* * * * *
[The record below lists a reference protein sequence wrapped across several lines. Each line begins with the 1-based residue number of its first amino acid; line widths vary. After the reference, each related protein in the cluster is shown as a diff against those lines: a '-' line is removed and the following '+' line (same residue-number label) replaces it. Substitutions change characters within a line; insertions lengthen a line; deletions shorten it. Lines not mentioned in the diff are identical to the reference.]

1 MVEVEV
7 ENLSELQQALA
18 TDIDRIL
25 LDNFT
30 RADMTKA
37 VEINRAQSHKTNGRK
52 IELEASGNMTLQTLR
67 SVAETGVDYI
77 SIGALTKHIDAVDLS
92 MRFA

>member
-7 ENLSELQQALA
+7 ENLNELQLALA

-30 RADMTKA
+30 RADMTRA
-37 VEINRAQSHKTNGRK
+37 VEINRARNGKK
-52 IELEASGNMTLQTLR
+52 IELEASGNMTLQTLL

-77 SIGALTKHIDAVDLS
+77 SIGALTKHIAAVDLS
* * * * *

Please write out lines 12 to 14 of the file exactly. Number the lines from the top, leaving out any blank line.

>member
-7 ENLSELQQALA
+7 ENLNELQLALA